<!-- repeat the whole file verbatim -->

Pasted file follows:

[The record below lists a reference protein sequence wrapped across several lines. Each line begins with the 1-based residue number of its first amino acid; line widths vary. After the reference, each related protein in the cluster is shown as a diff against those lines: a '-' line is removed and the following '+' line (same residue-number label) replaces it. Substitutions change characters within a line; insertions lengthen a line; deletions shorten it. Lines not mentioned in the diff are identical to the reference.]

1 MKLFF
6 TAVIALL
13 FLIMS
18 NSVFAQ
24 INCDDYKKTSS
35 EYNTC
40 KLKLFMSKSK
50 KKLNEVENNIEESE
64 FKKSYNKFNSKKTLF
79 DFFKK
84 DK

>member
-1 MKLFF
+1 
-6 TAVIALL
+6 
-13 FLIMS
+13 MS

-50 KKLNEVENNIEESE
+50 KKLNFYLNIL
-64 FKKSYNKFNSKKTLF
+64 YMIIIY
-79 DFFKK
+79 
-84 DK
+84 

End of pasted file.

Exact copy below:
[The record below lists a reference protein sequence wrapped across several lines. Each line begins with the 1-based residue number of its first amino acid; line widths vary. After the reference, each related protein in the cluster is shown as a diff against those lines: a '-' line is removed and the following '+' line (same residue-number label) replaces it. Substitutions change characters within a line; insertions lengthen a line; deletions shorten it. Lines not mentioned in the diff are identical to the reference.]

1 MKLFF
6 TAVIALL
13 FLIMS
18 NSVFAQ
24 INCDDYKKTSS
35 EYNTC
40 KLKLFMSKSK
50 KKLNEVENNIEESE
64 FKKSYNKFNSKKTLF
79 DFFKK
84 DK

>member
-1 MKLFF
+1 
-6 TAVIALL
+6 
-13 FLIMS
+13 MS

-50 KKLNEVENNIEESE
+50 KKLNFYLNIL
-64 FKKSYNKFNSKKTLF
+64 YMIIIY
-79 DFFKK
+79 
-84 DK
+84 